The country descended into a series of industrial strikes during the winter of 1978-79, which were quickly dubbed “The Winter of Discontent.” The Labour Government floundered and seemed to have no answers to the industrial unrest – the worst seen in 50 years. Thatcher and the Conservatives had a field-day with Labour’s problems and failures. As the economy again descended into shambles and unemployment rose, the Tories came up with perhaps the most famous political slogan to emerge in Britain: a picture of a long winding dole queue beneath the words “Labour isn’t working.”
When James Callaghan lost a motion of no-confidence in the House of Commons in early 1979 he had no choice but call an election for 4 May. Thatcher won the General Election with a majority of 44 and entered Downing Street to both cheers and jeers, paraphrasing Francis of Assisi’s prayer Make Me An Instrument Of Your Peace:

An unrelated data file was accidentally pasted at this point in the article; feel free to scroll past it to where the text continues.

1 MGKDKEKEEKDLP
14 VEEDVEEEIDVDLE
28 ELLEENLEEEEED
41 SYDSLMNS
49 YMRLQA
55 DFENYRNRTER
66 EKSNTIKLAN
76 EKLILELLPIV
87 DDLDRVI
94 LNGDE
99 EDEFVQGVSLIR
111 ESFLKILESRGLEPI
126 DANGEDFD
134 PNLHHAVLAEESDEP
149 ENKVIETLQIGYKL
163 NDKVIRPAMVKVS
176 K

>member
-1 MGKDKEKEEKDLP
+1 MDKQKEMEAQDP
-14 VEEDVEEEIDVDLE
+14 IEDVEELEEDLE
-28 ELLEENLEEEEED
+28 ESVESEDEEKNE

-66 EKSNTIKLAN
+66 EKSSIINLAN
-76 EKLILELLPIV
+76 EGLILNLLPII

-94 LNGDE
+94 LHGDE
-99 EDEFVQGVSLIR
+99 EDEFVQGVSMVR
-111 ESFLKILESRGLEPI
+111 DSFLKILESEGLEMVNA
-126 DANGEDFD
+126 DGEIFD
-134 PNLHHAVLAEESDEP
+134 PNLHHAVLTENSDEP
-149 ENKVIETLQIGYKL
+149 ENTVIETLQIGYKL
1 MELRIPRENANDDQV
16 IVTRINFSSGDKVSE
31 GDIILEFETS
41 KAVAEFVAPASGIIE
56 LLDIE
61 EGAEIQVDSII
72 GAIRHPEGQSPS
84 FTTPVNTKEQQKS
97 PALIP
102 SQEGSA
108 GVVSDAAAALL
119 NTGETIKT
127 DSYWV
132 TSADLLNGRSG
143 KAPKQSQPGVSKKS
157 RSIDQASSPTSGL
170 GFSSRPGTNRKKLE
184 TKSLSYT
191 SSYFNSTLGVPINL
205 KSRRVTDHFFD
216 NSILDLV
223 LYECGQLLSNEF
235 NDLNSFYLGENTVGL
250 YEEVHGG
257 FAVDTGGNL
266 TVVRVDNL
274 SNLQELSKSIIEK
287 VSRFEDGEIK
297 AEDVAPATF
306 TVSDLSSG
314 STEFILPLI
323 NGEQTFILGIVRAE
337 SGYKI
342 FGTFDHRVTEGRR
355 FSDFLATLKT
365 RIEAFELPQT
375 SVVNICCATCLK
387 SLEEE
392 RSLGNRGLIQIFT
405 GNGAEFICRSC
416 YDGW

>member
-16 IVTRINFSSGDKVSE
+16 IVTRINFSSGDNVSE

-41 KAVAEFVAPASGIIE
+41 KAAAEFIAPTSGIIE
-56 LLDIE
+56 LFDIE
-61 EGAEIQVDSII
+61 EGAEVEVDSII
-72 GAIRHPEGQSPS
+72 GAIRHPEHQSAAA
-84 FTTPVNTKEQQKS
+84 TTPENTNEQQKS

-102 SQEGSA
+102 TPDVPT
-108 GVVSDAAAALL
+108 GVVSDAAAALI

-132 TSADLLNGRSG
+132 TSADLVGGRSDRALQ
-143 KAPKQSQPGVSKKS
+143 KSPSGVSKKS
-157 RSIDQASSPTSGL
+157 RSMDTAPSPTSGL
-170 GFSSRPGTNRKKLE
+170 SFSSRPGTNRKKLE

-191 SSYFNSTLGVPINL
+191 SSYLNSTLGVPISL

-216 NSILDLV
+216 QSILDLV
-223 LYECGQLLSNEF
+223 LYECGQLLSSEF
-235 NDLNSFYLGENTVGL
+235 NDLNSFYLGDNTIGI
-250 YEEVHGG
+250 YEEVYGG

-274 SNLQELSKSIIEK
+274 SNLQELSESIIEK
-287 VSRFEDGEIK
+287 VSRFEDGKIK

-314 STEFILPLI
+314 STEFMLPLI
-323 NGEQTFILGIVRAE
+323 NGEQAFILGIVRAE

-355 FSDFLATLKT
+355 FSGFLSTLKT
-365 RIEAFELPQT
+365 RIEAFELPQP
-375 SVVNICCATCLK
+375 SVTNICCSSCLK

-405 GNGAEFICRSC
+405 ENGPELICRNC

“Where there is discord, may we bring harmony. Where there is error, may we bring truth. Where there is doubt, may we bring faith. And where there is despair, may we bing hope.”
Thatcherism was yet to be coined and Thatcher began her premiership by promising to curb the unions and bring economic stability. She would champion free markets and argued that individuals should be given the power to make their own decisions and left to get on with their lives with little interference from the State.
Thatcher’s principle economic goal at the time was to bring inflation down. This was central to monetarist economics, the Thatcher version of which would become Thatcherism in later years. Yet her early attempts to bring the economy under control, to bring inflation down, and to reduce unemployment all floundered.